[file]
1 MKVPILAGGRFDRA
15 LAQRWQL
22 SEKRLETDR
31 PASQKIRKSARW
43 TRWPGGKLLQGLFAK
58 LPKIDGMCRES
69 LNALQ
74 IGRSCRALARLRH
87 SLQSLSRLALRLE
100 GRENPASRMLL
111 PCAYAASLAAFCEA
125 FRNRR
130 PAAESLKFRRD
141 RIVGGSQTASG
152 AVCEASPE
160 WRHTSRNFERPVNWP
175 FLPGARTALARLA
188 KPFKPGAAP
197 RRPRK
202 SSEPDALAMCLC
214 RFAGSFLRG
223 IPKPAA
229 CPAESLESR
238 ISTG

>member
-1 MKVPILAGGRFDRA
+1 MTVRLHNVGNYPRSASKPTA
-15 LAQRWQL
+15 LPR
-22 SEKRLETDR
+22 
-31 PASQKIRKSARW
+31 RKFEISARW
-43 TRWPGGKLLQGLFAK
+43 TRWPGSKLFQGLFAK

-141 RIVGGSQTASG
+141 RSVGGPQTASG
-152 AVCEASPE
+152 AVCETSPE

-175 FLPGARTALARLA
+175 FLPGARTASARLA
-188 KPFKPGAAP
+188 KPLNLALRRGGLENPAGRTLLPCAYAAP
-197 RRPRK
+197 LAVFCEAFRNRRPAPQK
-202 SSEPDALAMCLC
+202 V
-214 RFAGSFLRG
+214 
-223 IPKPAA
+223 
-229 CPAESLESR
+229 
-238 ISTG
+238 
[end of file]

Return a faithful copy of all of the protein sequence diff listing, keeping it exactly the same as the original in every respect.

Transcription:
1 MKVPILAGGRFDRA
15 LAQRWQL
22 SEKRLETDR
31 PASQKIRKSARW
43 TRWPGGKLLQGLFAK
58 LPKIDGMCRES
69 LNALQ
74 IGRSCRALARLRH
87 SLQSLSRLALRLE
100 GRENPASRMLL
111 PCAYAASLAAFCEA
125 FRNRR
130 PAAESLKFRRD
141 RIVGGSQTASG
152 AVCEASPE
160 WRHTSRNFERPVNWP
175 FLPGARTALARLA
188 KPFKPGAAP
197 RRPRK
202 SSEPDALAMCLC
214 RFAGSFLRG
223 IPKPAA
229 CPAESLESR
238 ISTG

>member
-1 MKVPILAGGRFDRA
+1 MTVRLHNVGNYPRSASKPTA
-15 LAQRWQL
+15 LPR
-22 SEKRLETDR
+22 
-31 PASQKIRKSARW
+31 RKFEISARW
-43 TRWPGGKLLQGLFAK
+43 TRWPGSKLFQGLFAK

-141 RIVGGSQTASG
+141 RSVGGPQTASG
-152 AVCEASPE
+152 AVCETSPE

-175 FLPGARTALARLA
+175 FLPGARTASARLA
-188 KPFKPGAAP
+188 KPLNLALRRGGLENPAGRTLLPCAYAAP
-197 RRPRK
+197 LAVFCEAFRNRRPAPQK
-202 SSEPDALAMCLC
+202 V
-214 RFAGSFLRG
+214 
-223 IPKPAA
+223 
-229 CPAESLESR
+229 
-238 ISTG
+238 